Managers and supervisors spend approximately 25% of their time resolving some type of conflict. The time spent managing conflict has increased because of the growing complexity of business and organizations. Therefore, how we manage conflict can significantly affect employee morale, employee turnover, business productivity, and the possibility of litigation. These types of conflict can be very disruptive and costly. As you are growing your small business, it helps to gain knowledge of the various sources of conflict because you can be proactive and prevent some of the disruption and cost.
There are at least 10 sources of conflict that have been identified in the literature.
Responsibility – There is often a conflict when workers are confused about their duties and the expected outcomes. Good plans, goal setting and adequate communications are required to eliminate this situation.
Leadership – The leadership style of the manager or supervisor will influence understanding and commitment An autocratic style tends to close down the thinking process of the workers and they are not fully engaged so that they will make adjustments if needed. They do what they are told, not what they really understand and are fully involved in. A collaborative management style values the employee’s view and uses it to help set goals. Performance related conflict is less likely with collaborative styles of management.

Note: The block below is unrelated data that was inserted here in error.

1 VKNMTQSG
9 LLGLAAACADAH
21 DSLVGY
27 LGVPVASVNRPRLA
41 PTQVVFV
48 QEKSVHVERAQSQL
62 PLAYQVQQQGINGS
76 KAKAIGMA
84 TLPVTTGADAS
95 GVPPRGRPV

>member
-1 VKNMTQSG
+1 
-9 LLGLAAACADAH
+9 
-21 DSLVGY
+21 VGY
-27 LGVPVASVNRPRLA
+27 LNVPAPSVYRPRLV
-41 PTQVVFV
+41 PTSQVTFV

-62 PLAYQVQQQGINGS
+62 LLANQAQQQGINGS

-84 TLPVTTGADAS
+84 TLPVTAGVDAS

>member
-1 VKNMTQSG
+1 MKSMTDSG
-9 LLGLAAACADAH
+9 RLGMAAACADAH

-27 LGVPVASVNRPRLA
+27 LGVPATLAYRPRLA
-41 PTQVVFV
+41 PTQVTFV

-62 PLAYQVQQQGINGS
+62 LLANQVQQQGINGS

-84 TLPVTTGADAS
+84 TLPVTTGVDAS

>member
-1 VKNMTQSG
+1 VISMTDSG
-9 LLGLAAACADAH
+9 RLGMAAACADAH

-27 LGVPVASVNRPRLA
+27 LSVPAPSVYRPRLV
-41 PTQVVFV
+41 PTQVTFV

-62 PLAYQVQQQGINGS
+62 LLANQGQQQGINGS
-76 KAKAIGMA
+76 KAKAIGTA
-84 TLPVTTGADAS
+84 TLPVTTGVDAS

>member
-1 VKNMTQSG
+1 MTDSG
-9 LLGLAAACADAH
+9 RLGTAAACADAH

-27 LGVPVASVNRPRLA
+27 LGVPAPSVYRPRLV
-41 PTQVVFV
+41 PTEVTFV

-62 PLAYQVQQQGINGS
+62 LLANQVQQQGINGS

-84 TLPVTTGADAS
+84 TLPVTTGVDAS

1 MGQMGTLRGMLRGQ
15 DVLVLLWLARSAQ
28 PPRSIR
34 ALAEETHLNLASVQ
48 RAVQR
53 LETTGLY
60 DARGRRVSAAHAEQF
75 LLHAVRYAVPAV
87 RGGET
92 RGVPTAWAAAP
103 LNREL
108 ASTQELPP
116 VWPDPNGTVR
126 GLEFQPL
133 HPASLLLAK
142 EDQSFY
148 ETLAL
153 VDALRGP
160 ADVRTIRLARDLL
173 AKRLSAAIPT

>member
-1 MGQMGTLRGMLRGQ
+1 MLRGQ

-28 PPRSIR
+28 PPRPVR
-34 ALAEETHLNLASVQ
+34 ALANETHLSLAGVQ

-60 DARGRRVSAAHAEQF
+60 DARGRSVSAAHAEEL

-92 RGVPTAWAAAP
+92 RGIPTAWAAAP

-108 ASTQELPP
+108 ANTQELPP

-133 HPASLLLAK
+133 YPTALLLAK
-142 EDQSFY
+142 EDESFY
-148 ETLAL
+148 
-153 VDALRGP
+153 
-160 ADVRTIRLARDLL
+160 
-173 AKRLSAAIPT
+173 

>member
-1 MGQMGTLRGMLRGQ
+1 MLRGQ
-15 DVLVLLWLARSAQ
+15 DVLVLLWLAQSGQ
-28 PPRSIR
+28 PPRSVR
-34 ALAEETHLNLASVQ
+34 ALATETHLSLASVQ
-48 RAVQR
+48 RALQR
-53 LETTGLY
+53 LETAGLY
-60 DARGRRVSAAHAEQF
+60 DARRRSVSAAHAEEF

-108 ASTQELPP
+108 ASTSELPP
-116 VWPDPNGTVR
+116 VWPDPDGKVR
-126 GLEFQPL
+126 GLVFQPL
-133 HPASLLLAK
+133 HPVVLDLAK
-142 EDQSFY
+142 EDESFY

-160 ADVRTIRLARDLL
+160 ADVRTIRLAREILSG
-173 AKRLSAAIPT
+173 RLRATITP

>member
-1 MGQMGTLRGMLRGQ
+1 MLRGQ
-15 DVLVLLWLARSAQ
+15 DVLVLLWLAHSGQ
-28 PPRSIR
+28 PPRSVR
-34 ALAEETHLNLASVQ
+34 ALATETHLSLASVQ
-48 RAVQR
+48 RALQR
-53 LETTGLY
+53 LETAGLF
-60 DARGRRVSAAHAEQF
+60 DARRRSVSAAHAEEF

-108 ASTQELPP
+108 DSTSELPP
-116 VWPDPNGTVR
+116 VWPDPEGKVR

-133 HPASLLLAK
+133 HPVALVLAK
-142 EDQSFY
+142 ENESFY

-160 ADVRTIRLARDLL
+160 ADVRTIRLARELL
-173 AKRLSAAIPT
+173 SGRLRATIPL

Personality – This is probably one of the most frequent causes of conflict in the workplace. Different moods may be in conflict or simply different ways of behaving may be in conflict. For example, the differences between introverts and extroverts. This can be the cause of difficulty when working with others.
Conflicting Needs – Here you will see conflict of interests due to differing needs. Such as the need to be a perfect parent as well as the perfect worker.
Poor Communications – This can lead to uncertainty, rumors and gossip. All of these can help to tear down an organization. Prevent this.
Scarce Resources – In this situation, there may be limited resources but each of the parties involved have critical responsibilities that need the resources. Priorities must be set.
Poor Performance – Low quality of work, customer complaints, waste of materials etc. can result in varying levels of conflict between coworkers. An in-depth analysis of the situation is needed to determine the factors involved.
Environment – This involves situations outside of the organization such as recession, high unemployment rate and others.
Organization – This occurs when a vague, illogical, or unfair hierarchy of authority is in place. Therefore, the way workers report to each other creates conflict.
Power – The people involved in this conflict all want to have the most influence in an area when only one can be in charge.
There is usually a complex system of dynamics occurring when conflict arises. So it helps if the manager can understand some of the potential sources and can begin to design a plan for the resolution. Keep in mind the importance of dealing with conflict as early in the process as possible to eliminate the degree of damage to your organization.